Another preferred method for providing and recording a perforation pattern involves using a source of radiation whereby the wrap of the smoking article is perforated after the smoking article is substantially manufactured as described in U.S. Pat. No. 4,265,254 to Koch et al, which is incorporated herein by reference for purposes of defining a suitable radiation perforation apparatus. The laser can be modulated and/or the various mirrors within the optical system can be controlled and pivoted at controlled, predetermined times in order to provide a particular perforation pattern when the laser beam impinges upon the wrap of the smoking article. Additionally, the first or last perforations made by the laser can be controlled in its shape (eg., to provide an essentially circular shape) while the other perforations are essentially tear drop shaped with the leading edge being larger than the trailing tail due to the rapid rotation of the rod shaped smoking article during the perforation process. The particular modulation (i.e., which provides the characteristic perforation pattern) for the laser can be recorded along with the time, location, etc., at which the particular modulation is adjusted or programmed in order that the particular smoking articles provided thereby can be identified at a later time.

The individual perforation patterns can be recorded by maintaining a file of wrapping material wherein the individual perforation patterns are labeled and provided therein, by reference to a file of blueprints or computer drawing files which depict the individual perforation patterns, by maintaining a computer file capable of providing a descriptive explanation of the individual perforation patterns, or other such means.

The comparison of the perforation pattern of the smoking article with the recorded perforation pattern can be accomplished by visual comparison, by visual comparison using moderate magnification means, by visual analysis using a scale such as a ruler or templet, by comparison with a recorded description of a particular coded perforation set, by a bar-code type reader interfaced to a computer, or other such means.

The manner and extent to which the smoking articles can be perforated for identification can vary. For example, the smoking articles within a particular brand can be traced by time or place of manufacture, by composition (i.e., blend) of the smokable material, by composition of materials (i.e., filter material or wrapping material) from which the smoking article is manufactured, by machine operator, or shift, or other such characteristics or factors. In particular, the encoded pattern is periodically changed as required in order to provide the desired various identifiable sets of smoking articles.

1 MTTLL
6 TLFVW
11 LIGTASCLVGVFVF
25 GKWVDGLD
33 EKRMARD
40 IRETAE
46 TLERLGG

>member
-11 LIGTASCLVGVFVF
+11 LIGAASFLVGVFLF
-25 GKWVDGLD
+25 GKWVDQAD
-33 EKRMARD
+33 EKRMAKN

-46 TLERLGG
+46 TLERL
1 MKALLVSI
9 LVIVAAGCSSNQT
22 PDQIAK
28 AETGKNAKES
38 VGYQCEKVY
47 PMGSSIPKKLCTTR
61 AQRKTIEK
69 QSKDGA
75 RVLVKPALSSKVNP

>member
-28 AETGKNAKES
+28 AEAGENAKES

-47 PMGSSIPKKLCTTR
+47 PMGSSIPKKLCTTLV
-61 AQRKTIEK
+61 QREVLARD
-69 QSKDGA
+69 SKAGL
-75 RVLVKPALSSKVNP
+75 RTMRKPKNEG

The following examples are provided to further illustrate the process of this invention but should not be construed as limiting the scope thereof.

EXAMPLE 1

Templet 23 shown in FIG. 2 is provided from transparent, semi-rigid polyvinylacetate film and is of a size so as to allow it to be wrapped around the filter end of a cigarette. Templet 23 shown in FIG. 2 is labeled and contains a series of perforations 25 equally spaced in a straight line across the templet. An endmost perforation 27 is positioned out of line with the other perforations. The templet contains a total of 10 perforations.

As shown in FIG. 3, the templet is wrapped around the filter end of cigarette 29 and a perforating means such as pin 31 in order to provide a cigarette having perforated tipping paper in a region which corresponds to the perforations in the templet. The perforations are of a size so as to be visible to the naked eye while providing air dilution capabilities to the perforations extend in a line generally perpendicular to the longitudinal axis of the cigarette which extends generally around the periphery of the cigarette. The cigarette can be identified at a later time by comparing the perforation paper thereon to the perforation outline provided by the templet. For ease of comparison with the templet, the tipping material can be removed from the cigarette and flattened out on a flat surface.

EXAMPLE 2

Templet 33 shown in FIG. 4 is provided from transparent, semi-rigid polyvinylacetate film and is of a size so as to allow it to be wrapped around the filter end of a cigarette. Templet 33 shown in FIG. 4 is labeled and contains two sets of equally spaced perforations 35 and 36 positioned in a line across the templet. One perforation 37 is positioned closer to the first set of perforations 35 than to the second set of perforations 36. An endmost perforation 39 is positioned out of line with the other perforations and is of a size and shape different from the other perforations. In addition, the perforations form a line having a general "U" shape across the width of the templet. Such a configuration of perforations provides a perforation pattern circumferentially around the cigarette which forms a general plane an a nonperpendicular to the longitudinal axis of the cigarette. The templet contains a total of 11 perforations.